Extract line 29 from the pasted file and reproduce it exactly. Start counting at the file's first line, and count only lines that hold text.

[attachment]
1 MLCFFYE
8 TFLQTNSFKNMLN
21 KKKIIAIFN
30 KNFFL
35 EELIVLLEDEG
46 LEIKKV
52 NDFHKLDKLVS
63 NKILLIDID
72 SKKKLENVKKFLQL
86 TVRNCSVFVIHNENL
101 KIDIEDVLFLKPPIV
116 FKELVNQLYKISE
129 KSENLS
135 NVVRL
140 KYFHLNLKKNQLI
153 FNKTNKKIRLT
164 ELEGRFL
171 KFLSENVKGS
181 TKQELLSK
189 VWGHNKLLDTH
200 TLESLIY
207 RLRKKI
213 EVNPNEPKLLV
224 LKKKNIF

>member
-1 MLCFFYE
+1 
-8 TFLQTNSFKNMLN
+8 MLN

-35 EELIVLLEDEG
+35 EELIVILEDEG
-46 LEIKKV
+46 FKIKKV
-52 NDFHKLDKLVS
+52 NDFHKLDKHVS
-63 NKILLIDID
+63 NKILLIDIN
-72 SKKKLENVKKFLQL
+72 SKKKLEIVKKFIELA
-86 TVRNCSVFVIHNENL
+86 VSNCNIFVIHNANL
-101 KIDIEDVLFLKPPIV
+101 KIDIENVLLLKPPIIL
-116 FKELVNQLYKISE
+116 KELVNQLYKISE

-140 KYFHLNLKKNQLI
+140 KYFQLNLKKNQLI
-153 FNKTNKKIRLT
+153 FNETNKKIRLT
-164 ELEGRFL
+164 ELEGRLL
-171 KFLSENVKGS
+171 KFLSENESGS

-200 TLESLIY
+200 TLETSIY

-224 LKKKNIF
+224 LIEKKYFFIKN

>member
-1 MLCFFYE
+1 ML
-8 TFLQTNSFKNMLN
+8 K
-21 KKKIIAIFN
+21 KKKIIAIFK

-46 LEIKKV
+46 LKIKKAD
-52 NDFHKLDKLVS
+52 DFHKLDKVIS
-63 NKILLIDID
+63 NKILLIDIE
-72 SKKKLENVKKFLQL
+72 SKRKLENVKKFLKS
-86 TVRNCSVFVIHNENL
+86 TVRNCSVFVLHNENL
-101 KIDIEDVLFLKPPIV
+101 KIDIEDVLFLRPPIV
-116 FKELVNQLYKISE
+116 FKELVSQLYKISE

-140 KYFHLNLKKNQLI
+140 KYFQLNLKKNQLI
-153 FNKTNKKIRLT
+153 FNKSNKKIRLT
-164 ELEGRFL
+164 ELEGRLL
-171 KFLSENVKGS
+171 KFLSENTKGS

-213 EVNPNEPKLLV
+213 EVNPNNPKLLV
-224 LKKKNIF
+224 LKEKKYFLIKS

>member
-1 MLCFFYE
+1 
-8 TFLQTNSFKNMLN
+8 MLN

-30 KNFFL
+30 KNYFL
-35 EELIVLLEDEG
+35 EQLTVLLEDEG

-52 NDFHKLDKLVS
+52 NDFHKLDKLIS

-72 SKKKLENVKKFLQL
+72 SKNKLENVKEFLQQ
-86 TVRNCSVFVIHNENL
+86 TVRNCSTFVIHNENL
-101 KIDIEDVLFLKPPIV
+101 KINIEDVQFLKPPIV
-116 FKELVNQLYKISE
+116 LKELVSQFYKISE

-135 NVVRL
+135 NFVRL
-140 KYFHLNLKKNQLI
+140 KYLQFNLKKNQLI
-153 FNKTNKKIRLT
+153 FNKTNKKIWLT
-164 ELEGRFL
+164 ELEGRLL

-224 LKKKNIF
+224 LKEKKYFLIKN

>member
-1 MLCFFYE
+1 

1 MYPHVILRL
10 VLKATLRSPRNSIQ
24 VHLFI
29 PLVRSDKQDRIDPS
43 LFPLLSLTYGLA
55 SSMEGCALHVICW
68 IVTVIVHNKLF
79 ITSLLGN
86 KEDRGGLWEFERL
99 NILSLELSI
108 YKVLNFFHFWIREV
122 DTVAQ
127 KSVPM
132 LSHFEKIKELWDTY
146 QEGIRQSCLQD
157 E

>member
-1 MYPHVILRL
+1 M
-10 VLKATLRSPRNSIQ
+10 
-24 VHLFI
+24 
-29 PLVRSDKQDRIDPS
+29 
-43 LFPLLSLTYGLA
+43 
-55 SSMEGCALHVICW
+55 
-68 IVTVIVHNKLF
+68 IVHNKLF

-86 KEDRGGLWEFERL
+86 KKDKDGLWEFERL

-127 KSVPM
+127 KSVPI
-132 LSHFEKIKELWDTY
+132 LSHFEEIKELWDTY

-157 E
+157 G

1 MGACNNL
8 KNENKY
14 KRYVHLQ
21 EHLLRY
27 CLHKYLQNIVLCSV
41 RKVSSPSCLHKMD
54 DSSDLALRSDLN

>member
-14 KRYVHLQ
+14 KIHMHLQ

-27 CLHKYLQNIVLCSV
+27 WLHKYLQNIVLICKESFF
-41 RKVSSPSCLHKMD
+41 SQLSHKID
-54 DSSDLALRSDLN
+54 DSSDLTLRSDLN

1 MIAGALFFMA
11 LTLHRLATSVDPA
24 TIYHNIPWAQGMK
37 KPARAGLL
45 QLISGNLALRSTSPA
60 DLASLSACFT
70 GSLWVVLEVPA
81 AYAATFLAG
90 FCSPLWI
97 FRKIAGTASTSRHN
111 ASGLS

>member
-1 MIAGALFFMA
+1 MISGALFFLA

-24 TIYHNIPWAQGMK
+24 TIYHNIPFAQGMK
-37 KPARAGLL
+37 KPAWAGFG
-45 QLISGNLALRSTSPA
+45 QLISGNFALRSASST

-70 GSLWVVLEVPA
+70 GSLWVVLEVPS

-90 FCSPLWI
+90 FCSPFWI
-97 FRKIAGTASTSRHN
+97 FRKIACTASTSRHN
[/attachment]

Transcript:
+8 MLN